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U.K. woos Indian students

Staff Reporter
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370 scholarships offered during ‘GREAT Britain’ campaign

Visitors at the launch of Education U.K. exhibition in Bangalore on Wednesday.— Photo: Shraddha Vishwakarma
Visitors at the launch of Education U.K. exhibition in Bangalore on Wednesday.— Photo: Shraddha Vishwakarma

Notwithstanding stringent visa regulations and the sliding rupee, the United Kingdom (UK) is still confident of retaining Indian students as the largest cohort of foreign students from South Asia (30,000 of the four lakh foreign students).

The British Council organised the Education UK exhibition here on Wednesday, where 56 universities participated as part of its ‘GREAT Britain’ campaign. On offer was the largest-ever number of scholarships announced for Indian students — 370 new scholarships worth almost one million pounds in 260 undergraduate and postgraduate courses ranging from engineering, law, business, art and design, biosciences and information technology. They will be applicable for the September 2014 and January 2015 intakes.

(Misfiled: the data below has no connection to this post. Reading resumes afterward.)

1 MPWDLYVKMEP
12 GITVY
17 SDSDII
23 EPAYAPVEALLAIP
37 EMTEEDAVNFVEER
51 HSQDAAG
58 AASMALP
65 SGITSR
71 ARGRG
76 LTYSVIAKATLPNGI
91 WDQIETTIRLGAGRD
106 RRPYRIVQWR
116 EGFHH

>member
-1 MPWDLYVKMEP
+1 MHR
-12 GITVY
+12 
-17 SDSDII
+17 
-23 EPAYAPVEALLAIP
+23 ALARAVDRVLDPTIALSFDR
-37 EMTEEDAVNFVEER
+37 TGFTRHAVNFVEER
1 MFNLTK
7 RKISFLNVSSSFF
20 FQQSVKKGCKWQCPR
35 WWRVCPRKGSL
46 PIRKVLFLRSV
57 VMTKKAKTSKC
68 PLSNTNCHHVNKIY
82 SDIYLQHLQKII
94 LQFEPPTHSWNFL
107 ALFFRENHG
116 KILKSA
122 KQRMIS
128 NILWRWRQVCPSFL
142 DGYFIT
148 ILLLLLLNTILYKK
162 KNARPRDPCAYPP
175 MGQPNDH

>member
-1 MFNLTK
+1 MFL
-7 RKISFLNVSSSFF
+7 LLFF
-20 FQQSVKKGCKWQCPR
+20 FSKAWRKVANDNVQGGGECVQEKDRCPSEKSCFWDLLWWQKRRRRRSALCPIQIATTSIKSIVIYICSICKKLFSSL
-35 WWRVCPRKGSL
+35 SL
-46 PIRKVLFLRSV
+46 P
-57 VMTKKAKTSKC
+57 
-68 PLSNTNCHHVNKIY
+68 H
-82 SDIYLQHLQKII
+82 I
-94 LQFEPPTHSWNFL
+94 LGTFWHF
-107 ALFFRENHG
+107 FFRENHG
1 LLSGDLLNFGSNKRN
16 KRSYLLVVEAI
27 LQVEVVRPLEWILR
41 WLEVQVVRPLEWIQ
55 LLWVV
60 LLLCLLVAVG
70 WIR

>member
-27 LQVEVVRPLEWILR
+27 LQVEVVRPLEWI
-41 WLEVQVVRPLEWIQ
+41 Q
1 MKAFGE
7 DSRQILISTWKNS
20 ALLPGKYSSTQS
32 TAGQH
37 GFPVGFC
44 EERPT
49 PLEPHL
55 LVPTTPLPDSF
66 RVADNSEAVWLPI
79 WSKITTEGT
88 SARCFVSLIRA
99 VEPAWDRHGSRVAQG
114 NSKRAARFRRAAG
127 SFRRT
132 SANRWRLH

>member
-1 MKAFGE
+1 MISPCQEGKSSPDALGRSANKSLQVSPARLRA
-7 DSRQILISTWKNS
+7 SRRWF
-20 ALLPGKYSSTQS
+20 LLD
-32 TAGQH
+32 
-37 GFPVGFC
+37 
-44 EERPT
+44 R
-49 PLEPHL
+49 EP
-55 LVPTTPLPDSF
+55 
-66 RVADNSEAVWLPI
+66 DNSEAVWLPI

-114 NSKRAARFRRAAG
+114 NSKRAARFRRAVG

Ottolie Wekezer, regional director, Services of International Education Marketing (South Asia), British Council, said a part of the campaign was aimed at ‘setting the record straight’ around the visa issue. “The visa process for genuine students will be easy. We have made a 10-minute film which outlines the whole process. There is some confusion around the issue and we are trying to clarify,” she maintained.

Asked about the other ‘drawback’ of studying in the U.K. that emerging alternative higher education destinations are capitalising on — the lack of a stay back option — she said, “The policy is very clear. Students who get a graduate level job and earn over 20,000 pounds a year can apply for three years work visa.” As for the financial constraints Indian students are faced with due to the fall of the rupee, she said the ‘new money’ being offered as part of the new scholarships would benefit them.

She added that apart from attracting more Indian students to study in the U.K., next year, the council was also looking at sending a large number of British students to study and work in India.

Paul Sellers, director, British Council Operations, south India, said it was too early to tell whether the downturn had an impact on admissions. “Indian students prepare well. Increasingly in India, people do have the means.”

Speaking about the campaign, Mr. Sellers said, “We are in a competitive environment where many countries are offering good education. The campaign is not exactly a wake up call. It is not a reactive approach. It is business as usual.”

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